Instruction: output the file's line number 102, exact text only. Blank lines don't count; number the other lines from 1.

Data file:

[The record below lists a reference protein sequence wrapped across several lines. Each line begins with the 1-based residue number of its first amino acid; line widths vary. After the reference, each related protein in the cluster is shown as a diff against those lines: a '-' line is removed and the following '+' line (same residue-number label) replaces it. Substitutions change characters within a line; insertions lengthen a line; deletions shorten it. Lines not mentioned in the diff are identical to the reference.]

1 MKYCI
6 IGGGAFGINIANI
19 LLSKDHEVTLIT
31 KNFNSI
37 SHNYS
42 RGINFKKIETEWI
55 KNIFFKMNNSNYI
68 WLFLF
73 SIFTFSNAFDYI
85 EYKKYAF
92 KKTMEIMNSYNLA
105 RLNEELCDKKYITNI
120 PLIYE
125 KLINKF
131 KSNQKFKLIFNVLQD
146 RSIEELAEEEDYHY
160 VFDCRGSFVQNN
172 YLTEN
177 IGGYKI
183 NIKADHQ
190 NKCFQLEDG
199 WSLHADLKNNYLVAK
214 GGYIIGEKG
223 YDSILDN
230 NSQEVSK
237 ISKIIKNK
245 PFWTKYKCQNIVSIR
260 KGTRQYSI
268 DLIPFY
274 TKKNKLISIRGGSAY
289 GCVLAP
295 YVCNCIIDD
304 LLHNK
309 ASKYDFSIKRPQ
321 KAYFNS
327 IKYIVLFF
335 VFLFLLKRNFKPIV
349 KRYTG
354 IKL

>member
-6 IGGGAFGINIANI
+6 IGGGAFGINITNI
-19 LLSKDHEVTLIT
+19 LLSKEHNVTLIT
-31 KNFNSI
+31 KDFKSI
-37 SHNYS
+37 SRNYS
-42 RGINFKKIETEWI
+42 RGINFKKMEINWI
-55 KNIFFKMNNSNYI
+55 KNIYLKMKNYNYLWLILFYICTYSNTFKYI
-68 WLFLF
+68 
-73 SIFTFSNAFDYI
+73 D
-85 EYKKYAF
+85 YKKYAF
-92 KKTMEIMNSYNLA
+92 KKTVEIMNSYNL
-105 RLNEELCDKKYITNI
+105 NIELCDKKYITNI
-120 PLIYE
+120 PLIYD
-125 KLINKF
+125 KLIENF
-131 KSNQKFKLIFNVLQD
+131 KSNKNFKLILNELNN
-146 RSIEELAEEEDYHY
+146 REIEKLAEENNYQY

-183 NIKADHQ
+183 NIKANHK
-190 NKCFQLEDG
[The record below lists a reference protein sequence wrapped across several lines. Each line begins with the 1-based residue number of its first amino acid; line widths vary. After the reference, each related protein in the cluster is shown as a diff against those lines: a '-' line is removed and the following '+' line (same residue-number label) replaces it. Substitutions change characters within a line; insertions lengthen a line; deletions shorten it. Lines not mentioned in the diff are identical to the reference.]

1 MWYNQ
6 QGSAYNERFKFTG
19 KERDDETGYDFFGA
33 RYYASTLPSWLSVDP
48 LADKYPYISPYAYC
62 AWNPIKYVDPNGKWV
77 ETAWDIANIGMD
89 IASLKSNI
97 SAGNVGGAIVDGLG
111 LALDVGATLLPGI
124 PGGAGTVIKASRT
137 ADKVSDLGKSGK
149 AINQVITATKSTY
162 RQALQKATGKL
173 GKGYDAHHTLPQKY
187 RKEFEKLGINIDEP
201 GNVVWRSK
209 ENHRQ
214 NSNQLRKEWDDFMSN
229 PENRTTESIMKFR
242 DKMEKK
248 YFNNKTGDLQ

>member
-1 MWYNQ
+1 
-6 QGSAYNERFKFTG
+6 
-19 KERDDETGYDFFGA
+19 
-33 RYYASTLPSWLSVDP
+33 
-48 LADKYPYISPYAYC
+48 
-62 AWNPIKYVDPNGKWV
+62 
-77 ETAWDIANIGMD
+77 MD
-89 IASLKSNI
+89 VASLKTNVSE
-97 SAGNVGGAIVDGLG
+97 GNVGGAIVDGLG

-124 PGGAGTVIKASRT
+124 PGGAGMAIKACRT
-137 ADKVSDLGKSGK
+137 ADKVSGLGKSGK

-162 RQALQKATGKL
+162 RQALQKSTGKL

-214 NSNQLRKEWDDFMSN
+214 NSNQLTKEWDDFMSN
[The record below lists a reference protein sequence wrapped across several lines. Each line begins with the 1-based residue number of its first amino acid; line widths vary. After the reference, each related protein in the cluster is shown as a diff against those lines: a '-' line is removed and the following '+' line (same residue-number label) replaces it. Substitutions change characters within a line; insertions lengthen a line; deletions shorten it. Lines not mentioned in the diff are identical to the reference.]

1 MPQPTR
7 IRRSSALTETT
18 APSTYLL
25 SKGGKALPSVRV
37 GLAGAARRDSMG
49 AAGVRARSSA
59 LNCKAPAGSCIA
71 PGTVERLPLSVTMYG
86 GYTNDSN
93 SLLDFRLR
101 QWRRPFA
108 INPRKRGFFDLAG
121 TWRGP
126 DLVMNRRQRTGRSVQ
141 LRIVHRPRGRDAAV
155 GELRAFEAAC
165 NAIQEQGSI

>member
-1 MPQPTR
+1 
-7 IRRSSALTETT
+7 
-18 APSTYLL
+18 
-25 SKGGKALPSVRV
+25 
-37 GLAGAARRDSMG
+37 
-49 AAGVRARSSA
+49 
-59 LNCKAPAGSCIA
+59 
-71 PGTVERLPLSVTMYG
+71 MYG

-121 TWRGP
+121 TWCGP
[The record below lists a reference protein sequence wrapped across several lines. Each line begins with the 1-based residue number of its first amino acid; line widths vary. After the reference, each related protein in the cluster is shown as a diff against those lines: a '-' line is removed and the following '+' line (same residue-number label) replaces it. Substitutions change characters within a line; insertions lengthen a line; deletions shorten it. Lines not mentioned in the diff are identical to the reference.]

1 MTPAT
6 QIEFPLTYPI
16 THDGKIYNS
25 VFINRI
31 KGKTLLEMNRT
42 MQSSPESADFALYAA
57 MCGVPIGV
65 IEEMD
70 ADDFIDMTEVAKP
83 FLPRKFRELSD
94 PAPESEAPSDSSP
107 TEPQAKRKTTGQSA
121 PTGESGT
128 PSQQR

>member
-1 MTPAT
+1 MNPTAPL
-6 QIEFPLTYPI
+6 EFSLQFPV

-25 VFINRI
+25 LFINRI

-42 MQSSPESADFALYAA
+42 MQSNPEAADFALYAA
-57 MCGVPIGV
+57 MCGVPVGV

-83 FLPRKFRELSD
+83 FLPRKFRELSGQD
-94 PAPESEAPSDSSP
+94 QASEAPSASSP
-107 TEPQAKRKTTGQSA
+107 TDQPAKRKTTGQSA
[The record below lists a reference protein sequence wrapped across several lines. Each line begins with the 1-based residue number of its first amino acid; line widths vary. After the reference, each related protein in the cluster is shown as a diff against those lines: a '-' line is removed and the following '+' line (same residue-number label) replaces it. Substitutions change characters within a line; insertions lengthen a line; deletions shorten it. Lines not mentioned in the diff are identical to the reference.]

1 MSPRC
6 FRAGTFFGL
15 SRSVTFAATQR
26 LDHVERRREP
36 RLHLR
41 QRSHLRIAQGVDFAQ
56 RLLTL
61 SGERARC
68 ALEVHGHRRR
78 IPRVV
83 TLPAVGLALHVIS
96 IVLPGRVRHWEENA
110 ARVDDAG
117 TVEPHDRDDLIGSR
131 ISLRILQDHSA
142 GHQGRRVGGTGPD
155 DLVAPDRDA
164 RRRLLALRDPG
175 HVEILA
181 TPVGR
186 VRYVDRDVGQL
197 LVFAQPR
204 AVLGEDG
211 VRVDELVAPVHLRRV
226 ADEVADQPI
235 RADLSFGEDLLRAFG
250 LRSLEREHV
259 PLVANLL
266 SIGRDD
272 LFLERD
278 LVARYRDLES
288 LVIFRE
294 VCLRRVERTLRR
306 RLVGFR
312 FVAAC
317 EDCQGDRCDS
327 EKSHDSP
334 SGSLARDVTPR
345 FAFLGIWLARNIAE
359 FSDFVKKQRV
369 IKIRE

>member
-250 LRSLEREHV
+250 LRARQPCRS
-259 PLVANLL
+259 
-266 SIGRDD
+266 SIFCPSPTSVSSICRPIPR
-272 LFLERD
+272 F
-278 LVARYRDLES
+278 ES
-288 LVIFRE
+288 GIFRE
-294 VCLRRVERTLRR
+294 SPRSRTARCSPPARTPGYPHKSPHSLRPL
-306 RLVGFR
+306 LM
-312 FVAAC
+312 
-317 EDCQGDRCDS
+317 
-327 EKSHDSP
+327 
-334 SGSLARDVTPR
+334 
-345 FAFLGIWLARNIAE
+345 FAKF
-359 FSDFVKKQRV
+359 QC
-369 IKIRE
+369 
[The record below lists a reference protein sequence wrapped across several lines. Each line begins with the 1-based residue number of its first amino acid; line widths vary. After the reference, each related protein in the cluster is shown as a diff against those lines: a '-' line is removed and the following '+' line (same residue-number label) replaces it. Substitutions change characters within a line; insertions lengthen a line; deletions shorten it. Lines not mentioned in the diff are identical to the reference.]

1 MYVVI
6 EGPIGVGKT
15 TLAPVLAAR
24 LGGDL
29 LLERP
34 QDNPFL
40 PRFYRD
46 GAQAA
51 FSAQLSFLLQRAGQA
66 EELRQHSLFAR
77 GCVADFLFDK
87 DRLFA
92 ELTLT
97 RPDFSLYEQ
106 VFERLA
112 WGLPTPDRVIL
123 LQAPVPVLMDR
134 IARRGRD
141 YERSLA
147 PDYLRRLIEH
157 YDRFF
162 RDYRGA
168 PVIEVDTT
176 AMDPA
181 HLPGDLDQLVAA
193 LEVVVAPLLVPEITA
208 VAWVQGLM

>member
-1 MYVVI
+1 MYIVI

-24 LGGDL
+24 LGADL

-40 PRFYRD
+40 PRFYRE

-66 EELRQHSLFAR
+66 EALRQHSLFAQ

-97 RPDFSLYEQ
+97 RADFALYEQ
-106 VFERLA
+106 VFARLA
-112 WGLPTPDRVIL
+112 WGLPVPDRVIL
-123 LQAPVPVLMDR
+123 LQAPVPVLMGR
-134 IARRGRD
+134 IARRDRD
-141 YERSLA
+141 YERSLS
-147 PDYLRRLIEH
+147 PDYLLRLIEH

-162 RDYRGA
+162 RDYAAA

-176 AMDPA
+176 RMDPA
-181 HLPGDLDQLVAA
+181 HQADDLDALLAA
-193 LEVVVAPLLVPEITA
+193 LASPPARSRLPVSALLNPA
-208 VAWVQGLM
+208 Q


+6 